Ronnie Atuhaire's Blog 😎

Ronnie Atuhaire's Blog 😎

Kotlin Operators

Kotlin Operators

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Hello there 👋, welcome back to my blog! In the previous article, we learnt about the different data types that we have in the Kotlin language. Today, we shall learn the various operators that are in use and a very helpful topic to learn about in any programming language.

So what are operators? image.png In computer programming, operators are constructs defined within programming languages that behave generally like functions, but which differ syntactically or semantically.

Basically, an operator in a programming language is a symbol that tells the compiler or interpreter to perform the specific mathematical, relational or logical operation and produce the final result.

Operators are the constructs that can manipulate the value of operands as we see in the picture above.

image.png Just like Python, Kotlin operators are much the same except with a few differences we shall see. There are various kinds of operators available in Kotlin and in this tutorial, we shall learn the following:

🔼 Arithmetic operators
🔼 Relation operators
🔼 Assignment operators
🔼 Unary operators
🔼 Bitwise operators
🔼 Logical operators
🔼 Other operators

🔹 Arithmetic operators

Arithmetic operators are used to performing basic mathematical operations such as addition (+), subtraction (-), multiplication (*), division (/) etc. Refer to the table below:

image.png As we can see, in Python we have an extra ** for Exponentiation and // for Floor division.

The translate section tells us what exactly happens under the hood. They are actually functions.

Try Running this at Kotlin playground

fun main() {

    val number1 = 12.5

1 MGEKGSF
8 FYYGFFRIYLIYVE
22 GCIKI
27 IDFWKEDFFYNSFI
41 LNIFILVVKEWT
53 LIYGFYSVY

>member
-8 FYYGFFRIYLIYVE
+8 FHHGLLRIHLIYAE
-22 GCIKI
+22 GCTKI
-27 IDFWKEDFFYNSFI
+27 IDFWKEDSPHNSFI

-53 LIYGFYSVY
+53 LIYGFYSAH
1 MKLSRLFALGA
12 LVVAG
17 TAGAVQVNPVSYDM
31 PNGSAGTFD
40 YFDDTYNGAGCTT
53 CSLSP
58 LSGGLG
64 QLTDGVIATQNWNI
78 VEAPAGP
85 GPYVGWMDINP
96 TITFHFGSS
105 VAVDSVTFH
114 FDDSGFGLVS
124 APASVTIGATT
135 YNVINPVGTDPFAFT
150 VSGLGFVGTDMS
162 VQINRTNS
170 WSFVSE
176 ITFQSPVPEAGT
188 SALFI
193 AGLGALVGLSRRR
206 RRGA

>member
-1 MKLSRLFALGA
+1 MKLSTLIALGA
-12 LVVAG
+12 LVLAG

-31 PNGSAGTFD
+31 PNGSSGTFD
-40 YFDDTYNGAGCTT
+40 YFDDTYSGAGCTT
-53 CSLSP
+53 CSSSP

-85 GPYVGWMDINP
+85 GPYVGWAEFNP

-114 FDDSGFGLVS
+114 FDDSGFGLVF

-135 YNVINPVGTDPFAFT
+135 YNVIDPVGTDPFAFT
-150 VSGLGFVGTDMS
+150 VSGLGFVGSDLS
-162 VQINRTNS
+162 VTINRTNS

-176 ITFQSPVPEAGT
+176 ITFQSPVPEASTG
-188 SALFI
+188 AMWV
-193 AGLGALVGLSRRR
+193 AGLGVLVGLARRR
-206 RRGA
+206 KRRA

val number2 = 3.5
    var result: Double

    result = number1 + number2
    println("number1 + number2 = $result")

    result = number1 - number2
    println("number1 - number2 = $result")

    result = number1 * number2
    println("number1 * number2 = $result")

    result = number1 / number2
    println("number1 / number2 = $result")

    result = number1 % number2
    println("number1 % number2 = $result")
}

NOTE: The + operator is also used for the concatenation of String values.

val myStart = "Kotlin "
val myMiddle = "For"
val myEnd = "Python Developers"

val finalText = myStart + myMiddle + myEnd

println(finalText) //-> Kotlin For Python Developers

🔹 Relation operators

Relation operator shows the relation and compares between operands. Refer to the table below for more information.

image.png These can also be called comparison and equality operators. They are used in control flow such as if expression, when expression, and loops.

In Python language, we do have exactly the same operators.

fun main() {

    val firstNum = 20
    val secondNum = 30
    if (firstNum == secondNum){
        println("These numbers are equal")
    } else if (firstNum > secondNum){
        println("Seems the first number is bigger!")
    } else {
        println("Second number is greater!")
    }
}

We shall look more at expressions in later chapters. The above program helps in finding the maximum value and we have only implemented two operators.

🔹 Assignment operators

Assignment operators are used to assign value to a variable. We have already used simple assignment operator = before.

image.png We have the exact implementations in Python..

Try this:

fun main() {
    var numOne = 30
    var numTwo = 40
    var numThree = 10

    numOne *= 5   // same as  numOne =  numOne * 5
    numTwo /= numThree // same as numTwo =  numTwo / numThree